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What are Design Patterns?
Sitting at your desk in front of your workstation, you stare into space,
trying to figure out how to write a new program feature. You know
intuitively what must be done, what data and what objects come into play,
but you have this underlying feeling that there is a more elegant and
general way to write this program.
In fact, you probably don’t write any code until you can build a picture in
your mind of what the code does and how the pieces of the code interact.
The more that you can picture this “organic whole,” or gestalt, the more
likely you are to feel comfortable that you have developed the best
solution to the problem. If you don’t grasp this whole right away, you may
keep staring out the window for a time, even though the basic solution to
the problem is quite obvious.
In one sense you feel that the more elegant solution will be more reusable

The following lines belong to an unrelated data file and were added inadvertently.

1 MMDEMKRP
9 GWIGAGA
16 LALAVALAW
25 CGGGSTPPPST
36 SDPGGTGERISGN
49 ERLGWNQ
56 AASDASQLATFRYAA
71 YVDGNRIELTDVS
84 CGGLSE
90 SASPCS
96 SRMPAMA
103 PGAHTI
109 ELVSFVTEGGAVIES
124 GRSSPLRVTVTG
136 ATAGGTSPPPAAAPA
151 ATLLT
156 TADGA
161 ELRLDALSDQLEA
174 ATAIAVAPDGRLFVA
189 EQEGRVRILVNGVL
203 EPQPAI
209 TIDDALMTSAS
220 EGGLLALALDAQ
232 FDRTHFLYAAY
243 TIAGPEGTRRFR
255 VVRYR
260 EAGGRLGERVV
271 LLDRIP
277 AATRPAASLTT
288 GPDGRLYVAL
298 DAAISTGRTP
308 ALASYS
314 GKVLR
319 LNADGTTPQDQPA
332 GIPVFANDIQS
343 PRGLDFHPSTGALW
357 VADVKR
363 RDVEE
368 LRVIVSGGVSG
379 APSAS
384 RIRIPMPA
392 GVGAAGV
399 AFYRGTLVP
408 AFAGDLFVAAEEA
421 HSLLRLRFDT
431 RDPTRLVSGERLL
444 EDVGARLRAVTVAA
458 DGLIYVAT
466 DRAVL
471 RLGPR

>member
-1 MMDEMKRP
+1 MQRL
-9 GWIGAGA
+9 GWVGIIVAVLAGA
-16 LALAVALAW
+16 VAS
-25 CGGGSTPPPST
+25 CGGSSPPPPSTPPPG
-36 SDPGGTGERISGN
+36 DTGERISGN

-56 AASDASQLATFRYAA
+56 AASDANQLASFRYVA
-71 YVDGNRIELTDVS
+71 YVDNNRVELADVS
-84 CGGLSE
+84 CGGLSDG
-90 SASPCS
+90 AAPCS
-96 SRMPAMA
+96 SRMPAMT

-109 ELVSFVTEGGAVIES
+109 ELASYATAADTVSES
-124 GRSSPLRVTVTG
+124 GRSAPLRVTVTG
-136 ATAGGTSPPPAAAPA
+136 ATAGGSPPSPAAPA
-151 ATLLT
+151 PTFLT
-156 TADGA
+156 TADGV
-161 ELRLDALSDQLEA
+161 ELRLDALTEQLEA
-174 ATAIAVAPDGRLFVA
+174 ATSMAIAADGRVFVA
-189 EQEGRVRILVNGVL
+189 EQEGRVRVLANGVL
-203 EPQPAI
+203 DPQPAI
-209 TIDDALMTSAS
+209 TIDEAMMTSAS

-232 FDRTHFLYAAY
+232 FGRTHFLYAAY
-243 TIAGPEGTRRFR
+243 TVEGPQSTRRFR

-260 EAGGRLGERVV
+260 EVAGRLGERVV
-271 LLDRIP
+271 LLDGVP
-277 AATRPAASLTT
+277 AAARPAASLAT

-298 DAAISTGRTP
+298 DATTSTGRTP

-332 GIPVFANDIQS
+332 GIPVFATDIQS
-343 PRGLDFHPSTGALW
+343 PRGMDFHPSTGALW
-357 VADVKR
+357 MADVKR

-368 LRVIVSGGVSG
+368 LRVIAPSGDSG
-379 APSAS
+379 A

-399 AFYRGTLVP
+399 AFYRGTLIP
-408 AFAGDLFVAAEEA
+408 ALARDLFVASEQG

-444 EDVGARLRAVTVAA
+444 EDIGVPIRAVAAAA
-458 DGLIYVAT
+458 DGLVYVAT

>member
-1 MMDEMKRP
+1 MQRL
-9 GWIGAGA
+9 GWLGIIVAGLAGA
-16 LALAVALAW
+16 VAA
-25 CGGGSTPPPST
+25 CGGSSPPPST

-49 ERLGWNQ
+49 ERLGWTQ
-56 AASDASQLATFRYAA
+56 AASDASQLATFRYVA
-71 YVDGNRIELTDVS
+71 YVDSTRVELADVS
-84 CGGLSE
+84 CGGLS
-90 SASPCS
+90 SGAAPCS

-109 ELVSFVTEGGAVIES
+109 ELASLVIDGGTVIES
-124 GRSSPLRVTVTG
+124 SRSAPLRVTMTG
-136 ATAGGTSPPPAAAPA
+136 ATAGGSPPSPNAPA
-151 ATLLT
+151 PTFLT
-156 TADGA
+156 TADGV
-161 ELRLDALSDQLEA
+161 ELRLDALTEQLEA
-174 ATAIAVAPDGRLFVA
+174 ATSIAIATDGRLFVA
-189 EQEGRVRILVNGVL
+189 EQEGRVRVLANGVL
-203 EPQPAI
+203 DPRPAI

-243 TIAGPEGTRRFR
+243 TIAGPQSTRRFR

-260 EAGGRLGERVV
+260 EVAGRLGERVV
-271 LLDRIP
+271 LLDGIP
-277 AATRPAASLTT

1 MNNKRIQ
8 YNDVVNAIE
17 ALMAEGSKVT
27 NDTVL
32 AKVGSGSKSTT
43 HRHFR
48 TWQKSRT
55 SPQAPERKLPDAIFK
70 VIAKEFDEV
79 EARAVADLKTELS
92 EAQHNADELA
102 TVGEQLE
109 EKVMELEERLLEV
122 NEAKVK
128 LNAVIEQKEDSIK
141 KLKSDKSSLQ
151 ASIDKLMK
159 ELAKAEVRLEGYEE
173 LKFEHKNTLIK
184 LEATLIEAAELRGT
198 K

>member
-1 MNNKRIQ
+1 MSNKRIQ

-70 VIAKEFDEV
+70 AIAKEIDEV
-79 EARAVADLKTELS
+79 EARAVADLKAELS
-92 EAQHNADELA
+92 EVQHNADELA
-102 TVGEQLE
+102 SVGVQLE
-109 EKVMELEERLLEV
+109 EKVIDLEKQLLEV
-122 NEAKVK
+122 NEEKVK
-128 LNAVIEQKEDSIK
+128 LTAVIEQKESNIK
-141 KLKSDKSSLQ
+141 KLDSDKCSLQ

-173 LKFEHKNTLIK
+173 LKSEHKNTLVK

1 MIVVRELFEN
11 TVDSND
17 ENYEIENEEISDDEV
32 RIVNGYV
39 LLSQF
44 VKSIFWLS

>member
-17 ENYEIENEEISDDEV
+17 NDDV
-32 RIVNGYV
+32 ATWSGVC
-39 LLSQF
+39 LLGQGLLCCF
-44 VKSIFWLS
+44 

and more maintainable, but even if you are the sole likely programmer,
you feel reassured once you have designed a solution that is relatively
elegant and that doesn’t expose too many internal inelegancies.
One of the main reasons that computer science researchers began to
recognize design patterns is to satisfy this need for elegant, but simple,
reusable solutions. The term “design patterns” sounds a bit formal to the
uninitiated and can be somewhat offputting when you first encounter it.
But, in fact, design patterns are just convenient ways of reusing objectoriented
code between projects and between programmers. The idea
behind design patterns is simple—write down and catalog common
interactions between objects that programmers have frequently found
One of the frequently cited patterns from early literature on programming
frameworks is the Model-View-Controller framework for Smalltalk
(Krasner and Pope 1988), which divided the user interface problem into
three parts, as shown in Figure 1-1. The parts were referred to as a data